Ireland has poor financial literacy levels compared to other countries, survey finds

BoI poll shows Irish people have less understanding of how their personal finances work than peers in UK, Australia and Germany

Financial literacy levels in Ireland appear to lag behind those in peer countries, according to a new survey carried out for Bank of Ireland. The survey of more than 1,000 adults here, conducted by Red C, found that respondents answered just over half the test questions correctly, resulting in a financial literacy score of 54 per cent.

Irish people display significantly less understanding of how their personal finances work than their peers in other countries including the UK, Australia and Germany, the survey found. The index also reveals a striking difference across gender and age, with women scoring lower than men and younger people performing poorly when compared with older people.

On average, Irish people scored just 54 per cent in the financial literacy test commissioned by Bank of Ireland and conducted by Red C.

That compares to scores of 64 per cent among Australians, 66 per cent among Germans and 67 per cent among British people who took part in a similar survey carried out by Global S&P in 2015, which Bank of Ireland said was the most recent closely comparable global study.


The financial literacy index survey also revealed significant differences across gender and age, with women scoring almost 10 per cent lower than men. Overall, 18-34 year olds scored lowest (48 per cent) with the highest score for over-65s (58 per cent).

It also found that very few (28 per cent) feel knowledgeable about financial matters. While one-third claim to know about mortgages, only one-fifth say they are familiar with investments and pensions.

Some 26 per cent of respondents got less than 10 questions correct and would be considered to have “very poor financial literacy”.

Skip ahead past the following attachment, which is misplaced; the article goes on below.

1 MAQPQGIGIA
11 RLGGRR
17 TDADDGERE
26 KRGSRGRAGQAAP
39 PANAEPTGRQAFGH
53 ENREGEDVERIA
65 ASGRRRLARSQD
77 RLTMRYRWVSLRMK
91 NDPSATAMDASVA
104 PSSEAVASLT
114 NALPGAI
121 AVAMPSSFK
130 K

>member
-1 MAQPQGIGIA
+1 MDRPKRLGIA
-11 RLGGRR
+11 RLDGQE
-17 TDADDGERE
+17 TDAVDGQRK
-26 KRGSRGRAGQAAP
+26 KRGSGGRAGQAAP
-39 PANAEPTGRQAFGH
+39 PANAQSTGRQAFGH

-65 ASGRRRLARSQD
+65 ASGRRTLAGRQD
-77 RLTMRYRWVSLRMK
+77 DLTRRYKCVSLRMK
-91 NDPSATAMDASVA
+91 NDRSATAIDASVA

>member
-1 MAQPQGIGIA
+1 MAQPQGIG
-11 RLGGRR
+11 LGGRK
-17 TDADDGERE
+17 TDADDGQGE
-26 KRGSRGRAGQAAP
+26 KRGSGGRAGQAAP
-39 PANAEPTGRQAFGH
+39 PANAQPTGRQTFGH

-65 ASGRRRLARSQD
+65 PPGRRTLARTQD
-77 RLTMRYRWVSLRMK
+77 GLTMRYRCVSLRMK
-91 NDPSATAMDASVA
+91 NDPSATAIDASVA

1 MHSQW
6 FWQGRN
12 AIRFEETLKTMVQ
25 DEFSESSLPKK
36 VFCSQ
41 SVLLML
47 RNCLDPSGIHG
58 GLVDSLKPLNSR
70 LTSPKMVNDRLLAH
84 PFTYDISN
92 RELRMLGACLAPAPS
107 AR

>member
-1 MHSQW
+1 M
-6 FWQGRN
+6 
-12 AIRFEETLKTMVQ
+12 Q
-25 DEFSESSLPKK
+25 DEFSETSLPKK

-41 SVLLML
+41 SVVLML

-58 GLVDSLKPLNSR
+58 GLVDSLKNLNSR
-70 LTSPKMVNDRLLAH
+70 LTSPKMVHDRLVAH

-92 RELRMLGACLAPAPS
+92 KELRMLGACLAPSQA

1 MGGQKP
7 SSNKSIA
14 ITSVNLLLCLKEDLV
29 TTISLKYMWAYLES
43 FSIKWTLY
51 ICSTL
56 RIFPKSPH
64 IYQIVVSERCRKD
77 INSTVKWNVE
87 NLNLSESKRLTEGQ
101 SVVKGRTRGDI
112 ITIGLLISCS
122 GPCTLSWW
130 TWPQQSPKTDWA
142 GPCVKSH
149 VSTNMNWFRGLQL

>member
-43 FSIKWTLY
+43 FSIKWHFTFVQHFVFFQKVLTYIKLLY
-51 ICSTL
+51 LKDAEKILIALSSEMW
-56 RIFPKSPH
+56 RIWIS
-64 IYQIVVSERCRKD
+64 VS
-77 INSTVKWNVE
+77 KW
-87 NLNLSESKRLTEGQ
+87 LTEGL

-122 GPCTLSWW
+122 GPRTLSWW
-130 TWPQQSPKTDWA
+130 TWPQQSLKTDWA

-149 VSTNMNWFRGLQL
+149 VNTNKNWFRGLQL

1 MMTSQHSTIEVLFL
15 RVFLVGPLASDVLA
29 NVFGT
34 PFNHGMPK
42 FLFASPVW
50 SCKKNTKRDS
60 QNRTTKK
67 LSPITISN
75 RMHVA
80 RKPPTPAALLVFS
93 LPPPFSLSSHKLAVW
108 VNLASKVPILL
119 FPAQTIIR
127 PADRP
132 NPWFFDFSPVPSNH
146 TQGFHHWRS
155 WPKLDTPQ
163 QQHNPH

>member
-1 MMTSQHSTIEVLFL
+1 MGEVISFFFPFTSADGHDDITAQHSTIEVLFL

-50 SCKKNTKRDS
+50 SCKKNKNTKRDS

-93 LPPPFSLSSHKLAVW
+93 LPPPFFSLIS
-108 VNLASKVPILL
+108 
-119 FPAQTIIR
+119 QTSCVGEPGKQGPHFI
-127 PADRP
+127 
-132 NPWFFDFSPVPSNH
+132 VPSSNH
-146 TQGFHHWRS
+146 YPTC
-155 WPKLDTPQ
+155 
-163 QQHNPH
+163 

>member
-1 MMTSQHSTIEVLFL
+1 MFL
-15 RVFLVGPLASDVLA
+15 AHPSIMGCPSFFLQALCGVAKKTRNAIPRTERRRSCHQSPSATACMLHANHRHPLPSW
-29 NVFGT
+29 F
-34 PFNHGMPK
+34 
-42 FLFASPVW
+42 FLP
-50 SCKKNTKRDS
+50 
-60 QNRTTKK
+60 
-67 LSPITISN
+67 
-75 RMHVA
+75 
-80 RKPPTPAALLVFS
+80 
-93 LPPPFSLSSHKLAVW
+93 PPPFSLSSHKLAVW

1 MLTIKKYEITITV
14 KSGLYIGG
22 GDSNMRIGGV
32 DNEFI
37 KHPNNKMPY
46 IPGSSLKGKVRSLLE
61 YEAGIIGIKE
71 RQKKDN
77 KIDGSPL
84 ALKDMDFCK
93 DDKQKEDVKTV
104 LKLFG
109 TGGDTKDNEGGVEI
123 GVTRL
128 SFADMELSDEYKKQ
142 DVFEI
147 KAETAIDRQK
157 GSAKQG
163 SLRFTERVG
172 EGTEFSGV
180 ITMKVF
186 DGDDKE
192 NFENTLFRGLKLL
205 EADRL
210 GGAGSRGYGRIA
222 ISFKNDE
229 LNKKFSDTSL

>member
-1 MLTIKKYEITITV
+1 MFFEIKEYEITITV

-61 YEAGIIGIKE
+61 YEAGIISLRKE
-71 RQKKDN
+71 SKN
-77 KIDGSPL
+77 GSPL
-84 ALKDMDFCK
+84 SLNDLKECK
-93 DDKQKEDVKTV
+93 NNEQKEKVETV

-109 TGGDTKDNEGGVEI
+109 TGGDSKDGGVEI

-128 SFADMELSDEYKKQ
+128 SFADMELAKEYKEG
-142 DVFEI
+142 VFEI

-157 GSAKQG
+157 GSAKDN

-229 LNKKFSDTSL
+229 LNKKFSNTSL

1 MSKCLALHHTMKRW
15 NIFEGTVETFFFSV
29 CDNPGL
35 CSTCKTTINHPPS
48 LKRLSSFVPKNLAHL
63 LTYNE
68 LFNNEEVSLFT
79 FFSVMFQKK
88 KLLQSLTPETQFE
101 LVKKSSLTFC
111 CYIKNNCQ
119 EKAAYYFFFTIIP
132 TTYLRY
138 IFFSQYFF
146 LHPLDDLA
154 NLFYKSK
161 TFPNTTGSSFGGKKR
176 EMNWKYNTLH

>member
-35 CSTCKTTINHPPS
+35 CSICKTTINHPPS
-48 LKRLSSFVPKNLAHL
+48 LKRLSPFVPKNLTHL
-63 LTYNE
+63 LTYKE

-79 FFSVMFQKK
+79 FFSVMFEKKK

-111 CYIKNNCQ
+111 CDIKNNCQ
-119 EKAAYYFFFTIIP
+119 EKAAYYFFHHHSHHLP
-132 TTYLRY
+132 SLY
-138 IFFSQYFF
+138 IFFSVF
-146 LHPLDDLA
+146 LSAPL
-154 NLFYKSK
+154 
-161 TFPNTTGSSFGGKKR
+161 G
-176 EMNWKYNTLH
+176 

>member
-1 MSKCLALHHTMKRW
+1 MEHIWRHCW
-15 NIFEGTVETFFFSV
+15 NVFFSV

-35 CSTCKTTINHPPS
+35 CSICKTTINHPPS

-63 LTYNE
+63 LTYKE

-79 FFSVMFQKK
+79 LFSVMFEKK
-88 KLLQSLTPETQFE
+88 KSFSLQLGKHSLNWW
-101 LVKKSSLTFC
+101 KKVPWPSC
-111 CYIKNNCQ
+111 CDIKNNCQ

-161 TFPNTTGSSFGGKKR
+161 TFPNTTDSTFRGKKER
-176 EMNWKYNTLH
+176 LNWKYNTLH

The highest scores were achieved on basic numerical tests, where 69 per cent were answered correctly, and understanding of the price of items, with 64 per cent answered correctly. Knowledge of savings and tax reliefs was lowest, with 37 per cent of answers scored correctly on savings and 42 per cent on tax relief.

All groups do poorly on ways to reduce credit card interest with just 19 per cent able to identify all ways to avoid interest on credit cards.

Dawn Bailey, head of financial wellbeing at Bank of Ireland, said: “The right financial decisions can have a critical impact on our lives. If we are more financially knowledgeable and literate, we are better placed to make sound choices and improve our financial wellbeing.

“Good financial habits, like any positive habits, begin at an early age. Our schools are ideally placed to provide a head start in developing good financial habits for life, which is why Bank of Ireland has developed a comprehensive range of supports for teachers and parents,” she said.

“However, while we can play a strong role in helping improve financial literacy, to really move the dial requires a whole-of-society response. Bank of Ireland is engaging with other stakeholders to promote collaboration on this important issue.”

Eoin Burke-Kennedy

Eoin Burke-Kennedy

Eoin Burke-Kennedy is Economics Correspondent of The Irish Times

Conor Pope

Conor Pope

Conor Pope is Consumer Affairs Correspondent, Pricewatch Editor and cohost of the In the News podcast